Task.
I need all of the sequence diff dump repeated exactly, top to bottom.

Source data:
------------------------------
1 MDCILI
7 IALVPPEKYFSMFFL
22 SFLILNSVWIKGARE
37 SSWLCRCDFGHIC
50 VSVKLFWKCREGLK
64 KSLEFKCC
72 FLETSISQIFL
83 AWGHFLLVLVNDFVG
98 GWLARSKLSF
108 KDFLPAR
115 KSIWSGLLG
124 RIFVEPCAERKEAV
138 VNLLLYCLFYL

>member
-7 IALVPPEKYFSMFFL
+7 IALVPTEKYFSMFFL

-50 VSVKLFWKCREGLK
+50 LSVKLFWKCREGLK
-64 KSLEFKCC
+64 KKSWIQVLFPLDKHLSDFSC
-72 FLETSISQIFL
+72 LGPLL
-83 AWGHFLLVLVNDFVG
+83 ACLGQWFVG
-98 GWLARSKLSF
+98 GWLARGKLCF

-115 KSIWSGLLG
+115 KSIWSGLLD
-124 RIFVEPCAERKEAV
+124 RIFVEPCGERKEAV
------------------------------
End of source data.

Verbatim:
1 MDCILI
7 IALVPPEKYFSMFFL
22 SFLILNSVWIKGARE
37 SSWLCRCDFGHIC
50 VSVKLFWKCREGLK
64 KSLEFKCC
72 FLETSISQIFL
83 AWGHFLLVLVNDFVG
98 GWLARSKLSF
108 KDFLPAR
115 KSIWSGLLG
124 RIFVEPCAERKEAV
138 VNLLLYCLFYL

>member
-7 IALVPPEKYFSMFFL
+7 IALVPTEKYFSMFFL

-50 VSVKLFWKCREGLK
+50 LSVKLFWKCREGLK
-64 KSLEFKCC
+64 KKSWIQVLFPLDKHLSDFSC
-72 FLETSISQIFL
+72 LGPLL
-83 AWGHFLLVLVNDFVG
+83 ACLGQWFVG
-98 GWLARSKLSF
+98 GWLARGKLCF

-115 KSIWSGLLG
+115 KSIWSGLLD
-124 RIFVEPCAERKEAV
+124 RIFVEPCGERKEAV